There are a lot of paths to choose from when it comes to green living. That's part of what I like about it. There's sort of an ethic or mindset that guides one's choices, but the options are almost endless. There is no single solution to creating a sustainable community, and I never tire of learning about how others are approaching the issue.
In the midst of the valley's sprawling communities , it is easy to forget that there are alternatives to the endless sea of single-family homes and the thousands of cars that have become necessities of modern life. As awareness grows, walkability has become a score on real estate listings to help those shopping for a good place to live.
No matter how efficient we make our homes, we can't move them out of auto-centric suburbia. For some, the answer is to relocate to human-centric downtown, where walkability is king. This solution has worked well for my friend Chris Brooks, director at Bombard Renewable Energy. Chris and I have known each other for years, but it had been a while since we caught up on things.
Chris and his family have lived in a solar-powered home for many years; after all, it's what he does. In fact, I think he does it better than anyone else in the state and is one of the most knowledgeable people I know when it comes to photovoltaic systems. He and his team have installed thousands of systems throughout Nevada, from residential rooftops to multimegawatt arrays like the one at Nellis Air Force Base. Chris also believes strongly in education and has taught many Nevada electricians how to properly and safely install solar-energy systems, helping to create good jobs .
Obviously, Chris walks his talk when it comes to clean energy. But he found himself driving way too much. So he rented his home and moved to The Odgen, a beautiful residential high-rise in the middle of downtown Las Vegas. His place is bright and spacious and has amazing views of the valley . Now, many of his favorite places are just a short walk away, rather than a 20-minute drive.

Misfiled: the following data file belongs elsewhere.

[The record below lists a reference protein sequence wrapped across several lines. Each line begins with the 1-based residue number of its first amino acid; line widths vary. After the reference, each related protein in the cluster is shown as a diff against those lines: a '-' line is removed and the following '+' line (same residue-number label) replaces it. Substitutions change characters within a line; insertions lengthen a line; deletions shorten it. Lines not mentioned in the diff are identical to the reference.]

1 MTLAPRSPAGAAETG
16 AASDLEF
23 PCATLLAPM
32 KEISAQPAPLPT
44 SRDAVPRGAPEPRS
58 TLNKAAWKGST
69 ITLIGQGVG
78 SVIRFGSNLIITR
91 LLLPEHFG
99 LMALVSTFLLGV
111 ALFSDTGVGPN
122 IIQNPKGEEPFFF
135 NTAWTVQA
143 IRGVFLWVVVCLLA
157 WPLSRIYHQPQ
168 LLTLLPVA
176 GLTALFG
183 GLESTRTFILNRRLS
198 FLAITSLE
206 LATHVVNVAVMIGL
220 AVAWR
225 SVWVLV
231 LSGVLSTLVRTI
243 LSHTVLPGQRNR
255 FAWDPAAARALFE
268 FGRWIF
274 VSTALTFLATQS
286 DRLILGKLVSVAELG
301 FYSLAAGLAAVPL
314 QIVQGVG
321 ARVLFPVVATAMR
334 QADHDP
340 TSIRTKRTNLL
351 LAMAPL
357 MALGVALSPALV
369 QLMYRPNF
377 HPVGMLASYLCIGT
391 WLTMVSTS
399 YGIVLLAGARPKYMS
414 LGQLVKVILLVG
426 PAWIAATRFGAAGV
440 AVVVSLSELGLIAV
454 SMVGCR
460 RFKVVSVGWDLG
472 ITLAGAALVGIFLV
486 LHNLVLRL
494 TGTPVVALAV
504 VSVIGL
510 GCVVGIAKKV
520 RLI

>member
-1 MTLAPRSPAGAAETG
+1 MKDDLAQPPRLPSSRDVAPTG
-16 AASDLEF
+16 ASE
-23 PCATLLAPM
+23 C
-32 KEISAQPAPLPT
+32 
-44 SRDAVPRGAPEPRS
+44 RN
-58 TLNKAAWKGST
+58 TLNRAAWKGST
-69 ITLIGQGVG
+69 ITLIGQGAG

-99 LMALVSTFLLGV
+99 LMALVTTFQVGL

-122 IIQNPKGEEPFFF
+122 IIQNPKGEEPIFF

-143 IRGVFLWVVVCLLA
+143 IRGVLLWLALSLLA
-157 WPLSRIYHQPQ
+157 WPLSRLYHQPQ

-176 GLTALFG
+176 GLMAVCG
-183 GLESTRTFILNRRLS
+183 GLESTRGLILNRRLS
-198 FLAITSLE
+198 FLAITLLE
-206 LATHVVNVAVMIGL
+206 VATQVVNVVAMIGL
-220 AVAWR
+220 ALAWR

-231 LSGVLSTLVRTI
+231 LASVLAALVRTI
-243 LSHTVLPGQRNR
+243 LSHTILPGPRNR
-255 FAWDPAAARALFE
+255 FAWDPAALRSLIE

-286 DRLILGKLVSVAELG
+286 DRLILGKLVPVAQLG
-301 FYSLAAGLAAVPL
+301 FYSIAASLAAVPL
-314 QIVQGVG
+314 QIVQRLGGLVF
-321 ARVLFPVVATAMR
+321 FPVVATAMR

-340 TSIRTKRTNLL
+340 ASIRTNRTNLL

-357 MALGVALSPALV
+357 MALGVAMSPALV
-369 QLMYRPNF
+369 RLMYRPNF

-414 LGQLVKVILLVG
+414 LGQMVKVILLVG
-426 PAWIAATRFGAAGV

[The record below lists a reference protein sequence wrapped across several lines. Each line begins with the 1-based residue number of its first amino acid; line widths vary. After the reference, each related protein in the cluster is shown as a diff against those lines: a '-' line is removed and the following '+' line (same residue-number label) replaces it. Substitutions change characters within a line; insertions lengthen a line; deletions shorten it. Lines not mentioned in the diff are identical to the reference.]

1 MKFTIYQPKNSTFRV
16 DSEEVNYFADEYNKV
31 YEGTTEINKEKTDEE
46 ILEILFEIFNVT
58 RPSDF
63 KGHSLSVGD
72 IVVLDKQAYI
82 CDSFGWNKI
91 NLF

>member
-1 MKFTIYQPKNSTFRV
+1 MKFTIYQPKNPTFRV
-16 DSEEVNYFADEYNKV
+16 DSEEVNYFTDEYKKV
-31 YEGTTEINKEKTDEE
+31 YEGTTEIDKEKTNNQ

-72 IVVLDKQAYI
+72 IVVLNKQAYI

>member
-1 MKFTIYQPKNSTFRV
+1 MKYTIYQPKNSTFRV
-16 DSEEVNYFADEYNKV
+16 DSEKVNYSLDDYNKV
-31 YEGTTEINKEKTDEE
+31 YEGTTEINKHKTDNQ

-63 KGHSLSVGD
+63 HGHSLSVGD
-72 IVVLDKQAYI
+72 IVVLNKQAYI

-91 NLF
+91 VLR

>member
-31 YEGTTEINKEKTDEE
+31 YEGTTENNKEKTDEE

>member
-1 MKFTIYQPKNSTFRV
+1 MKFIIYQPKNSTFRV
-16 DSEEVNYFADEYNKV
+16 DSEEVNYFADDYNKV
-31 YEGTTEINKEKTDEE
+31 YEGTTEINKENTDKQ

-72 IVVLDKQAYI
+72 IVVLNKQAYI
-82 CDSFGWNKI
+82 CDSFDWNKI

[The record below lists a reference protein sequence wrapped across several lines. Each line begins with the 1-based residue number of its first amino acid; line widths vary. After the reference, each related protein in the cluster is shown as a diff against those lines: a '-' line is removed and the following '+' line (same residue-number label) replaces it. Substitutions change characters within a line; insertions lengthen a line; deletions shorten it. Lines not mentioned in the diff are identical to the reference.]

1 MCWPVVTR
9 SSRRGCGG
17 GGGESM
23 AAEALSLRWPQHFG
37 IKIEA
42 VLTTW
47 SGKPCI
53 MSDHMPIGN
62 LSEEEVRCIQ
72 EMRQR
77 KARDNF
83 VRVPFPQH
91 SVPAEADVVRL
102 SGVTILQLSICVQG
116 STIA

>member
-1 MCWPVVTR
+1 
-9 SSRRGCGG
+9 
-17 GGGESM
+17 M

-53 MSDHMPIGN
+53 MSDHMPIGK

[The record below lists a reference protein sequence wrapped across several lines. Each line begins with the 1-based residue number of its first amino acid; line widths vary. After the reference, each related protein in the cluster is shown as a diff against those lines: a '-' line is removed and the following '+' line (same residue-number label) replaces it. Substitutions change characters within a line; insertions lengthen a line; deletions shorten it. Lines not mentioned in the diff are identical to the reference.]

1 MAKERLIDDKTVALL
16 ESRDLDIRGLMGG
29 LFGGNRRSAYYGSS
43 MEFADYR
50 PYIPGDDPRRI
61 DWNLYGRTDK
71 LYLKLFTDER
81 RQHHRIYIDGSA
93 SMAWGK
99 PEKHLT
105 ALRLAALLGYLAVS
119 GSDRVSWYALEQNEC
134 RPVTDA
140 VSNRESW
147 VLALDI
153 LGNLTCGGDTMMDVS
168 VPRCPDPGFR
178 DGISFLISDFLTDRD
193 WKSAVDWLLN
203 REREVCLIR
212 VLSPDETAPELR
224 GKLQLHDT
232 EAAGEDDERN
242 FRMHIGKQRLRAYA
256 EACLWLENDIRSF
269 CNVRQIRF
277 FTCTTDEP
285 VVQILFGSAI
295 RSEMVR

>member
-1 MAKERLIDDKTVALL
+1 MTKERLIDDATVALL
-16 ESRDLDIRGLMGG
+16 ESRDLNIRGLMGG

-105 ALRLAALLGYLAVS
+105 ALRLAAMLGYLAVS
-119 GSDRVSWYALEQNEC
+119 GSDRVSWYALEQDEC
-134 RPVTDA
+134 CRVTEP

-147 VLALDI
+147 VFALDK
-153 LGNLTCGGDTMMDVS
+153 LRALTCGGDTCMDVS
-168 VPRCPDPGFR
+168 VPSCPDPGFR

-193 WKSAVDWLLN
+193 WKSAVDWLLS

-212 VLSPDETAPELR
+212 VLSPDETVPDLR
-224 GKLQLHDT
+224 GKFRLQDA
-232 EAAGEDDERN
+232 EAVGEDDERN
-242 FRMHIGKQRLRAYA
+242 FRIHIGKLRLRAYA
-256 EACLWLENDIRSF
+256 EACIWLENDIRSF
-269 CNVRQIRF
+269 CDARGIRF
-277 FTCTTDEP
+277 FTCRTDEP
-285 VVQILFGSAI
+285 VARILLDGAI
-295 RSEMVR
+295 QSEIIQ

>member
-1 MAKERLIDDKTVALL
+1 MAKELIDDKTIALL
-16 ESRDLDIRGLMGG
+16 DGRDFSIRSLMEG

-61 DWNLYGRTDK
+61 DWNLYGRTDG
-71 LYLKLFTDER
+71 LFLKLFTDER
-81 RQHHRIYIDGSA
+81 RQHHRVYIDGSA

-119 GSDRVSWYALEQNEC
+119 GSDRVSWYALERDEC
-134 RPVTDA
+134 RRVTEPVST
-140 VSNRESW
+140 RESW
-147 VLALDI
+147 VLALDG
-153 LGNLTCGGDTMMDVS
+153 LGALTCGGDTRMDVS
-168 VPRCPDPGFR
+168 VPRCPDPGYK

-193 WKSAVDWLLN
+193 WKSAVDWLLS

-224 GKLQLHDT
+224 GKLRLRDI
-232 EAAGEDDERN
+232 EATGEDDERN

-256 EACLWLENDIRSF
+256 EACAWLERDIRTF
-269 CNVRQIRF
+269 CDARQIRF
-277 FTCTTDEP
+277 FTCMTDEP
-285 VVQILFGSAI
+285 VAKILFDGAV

His walkability score is about as good as it gets, and many public transit options are nearby as well. We're not talking nearby as in a block or two. Walkscore.com lists several key transit options within a few hundred feet of the building. Chris still has his hybrid vehicle, but others might appreciate the fact that car-free living in Las Vegas is becoming an increasingly viable option.
His new digs are resource efficient as well. Obviously the landscaping is minimal, so water efficiency is maximized. Being in a high-rise building means there are insulating neighbors above, below and next door. His place uses a fraction of the energy compared to a typical suburban home. Chris mentioned that his summer electric bills peaked around $60. Not bad.
He wisely chose a unit with most of the windows facing south. This not only provides a nice view but also the benefit of passive solar orientation. He'll have the warmth of the sun during winter months, and in summer the sun's higher trajectory will minimize solar gain.
Chris has been working on some ideas to bring the benefits of solar energy to those who cannot install a system themselves. He sees the day when anyone, anywhere, will have the option to purchase 100 percent clean and affordable renewable energy while supporting our local economy as well. I like that vision and appreciate his efforts to make it happen. Thanks to Chris Brooks and many other leaders like him who are working to create a future we can all live with.
Green Living in downtown Las Vegas. Yeah, things are changing.
Steve Rypka is a green living consultant and president of GreenDream Enterprises, a company committed to helping people live lighter on the planet. For more information and links to additional resources relating to this column, or to reach Steve, please visit www.greendream.biz.